CoE Articles

Formal grocery retail sector distorting food economies

Published July 5, 2017, by Mologadi Makwela

Researchers argue that formal sector grocery retail is distorting food economies in ways which disadvantage other stakeholders of food value chains

The Sustainable Livelihoods Foundation (SLF), in partnership the DST-NRF Centre of Excellence in Food Security (CoE) and the Institute for Poverty, Land and Agrarian Studies (PLAAS) at the University of the Western Cape, has submitted written input to the “Grocery Retail Sector Market Inquiry.”

Initiated by South Africa’s Competition Commission, the inquiry is aimed at looking into features present within the grocery retail sector that, according to the Competition Commission’s website, “may prevent, distort or restrict competition in this sector, and to pursue the purpose of the Competition Act.”

Multiple downgrades over the past few months, a shrinking economy and increasing levels of unemployment in South Africa has left many consumers exposed to ever-rising costs of living. The timing of this inquiry couldn’t have come at a better time for consumers.

“Corporate retailers constitute an important element of the core of the South African food economy. Our submission argues that formal sector grocery retail is distorting food economies in ways which disadvantage other stakeholders of food value chains,” explains SLF director, and CoE affiliate, Dr Leif Petersen.

The effects of these distortions are felt both upstream in the packaging, processing and production of food as well as horizontally among informal-sector grocery retailers. The latter has impacted negatively on township grocers who are pushed out by large corporates who, through shopping malls and large chain businesses, create localised grocery retailing monopolies in townships.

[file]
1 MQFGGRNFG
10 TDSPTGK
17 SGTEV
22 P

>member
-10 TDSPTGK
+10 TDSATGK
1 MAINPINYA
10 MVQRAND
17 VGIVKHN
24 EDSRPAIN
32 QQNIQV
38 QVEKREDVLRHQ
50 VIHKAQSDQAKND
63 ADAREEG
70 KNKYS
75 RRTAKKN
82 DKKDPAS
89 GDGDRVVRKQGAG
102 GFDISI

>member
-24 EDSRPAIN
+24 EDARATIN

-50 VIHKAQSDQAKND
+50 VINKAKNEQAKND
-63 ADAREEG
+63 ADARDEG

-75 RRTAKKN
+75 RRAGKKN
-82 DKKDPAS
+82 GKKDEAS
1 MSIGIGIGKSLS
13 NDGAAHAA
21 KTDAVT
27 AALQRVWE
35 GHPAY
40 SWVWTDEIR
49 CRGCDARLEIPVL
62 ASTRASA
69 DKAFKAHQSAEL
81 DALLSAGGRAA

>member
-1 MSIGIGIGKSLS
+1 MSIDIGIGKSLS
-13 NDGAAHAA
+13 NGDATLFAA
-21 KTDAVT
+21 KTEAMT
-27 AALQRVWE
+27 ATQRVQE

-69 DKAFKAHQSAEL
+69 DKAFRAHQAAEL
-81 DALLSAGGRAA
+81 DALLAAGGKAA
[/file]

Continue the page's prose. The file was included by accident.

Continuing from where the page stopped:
Importantly, “with government commonly outsourcing the distribution of SASSAgrants through corporate retailers, those (retailers) operating in townships are able to maintain a stronghold in these settings through their ability to ‘capture’ essential revenue streams,” Petersen explains.

Similarly, procurement standards and contracts of formal-sector grocery retailers set exclusionary standards that favour large, capital-intensive corporations while disadvantaging small, independent operators.

For example, the formal market is a particularly hostile environment for smallholder farmers as supermarket business practices favour large producers who can guarantee volumes and quality, according to schedules set long in advance and with the capital necessary to carry costs including labelling, standards compliance, refrigeration and transport.

According to Dr Petersen, “these standards disadvantage smaller producers and suppliers and hinder their ability to compete.”

However, not all is lost. The inquiry into the grocery retail sector presents an opportunity to begin to look for ways to address the challenges faced by informal traders and, in due time, look to level the playing field. And government has a big role to play in finding solutions.

Dr Petersen says “much of the change required to level this playing field and limit the unfairness of structural conditions falls to government,”. One way to do this is through implementing policy to help ease the legal and technical processes for formalising informal businesses.

“This includes activities such as amending and relaxing town planning laws to incorporate the residential reality of township informal grocery retailing, and easing the requirements for permitting and licensing in order to bring township business into a regulatory framework,” he adds.

Without such actions, these enterprises will not have the opportunity to legitimise and grow. Furthermore, future shopping mall developments must be compelled to incorporate at least 25% (or more) space for local township businesses, and supermarkets should be compelled to carry a proportion of stock produced by smallholders. Equally, “enhancing independent SASSA payout systems with similar reach and security should be pursued, with particular emphasis on how these can be located to enhance benefits to informal traders,” Dr Petersen concludes.

After a round of public hearings in Johannesburg, Cape Town and Durban, the grocery inquiry is in its late stages, and is expected to conclude its findings in coming months.

About the SLF: The Sustainable Livelihoods Foundation is based in Wynberg, Cape Town. The SLF recognises that emerging cities are the growing South African reality and works to deal with the socio-economic complexities that arise from this transition. To this end, the Foundation has conducted research and policy engagement with respect to various disciplines, but in particular the growing entrepreneurial and self-help informal economy of townships. 

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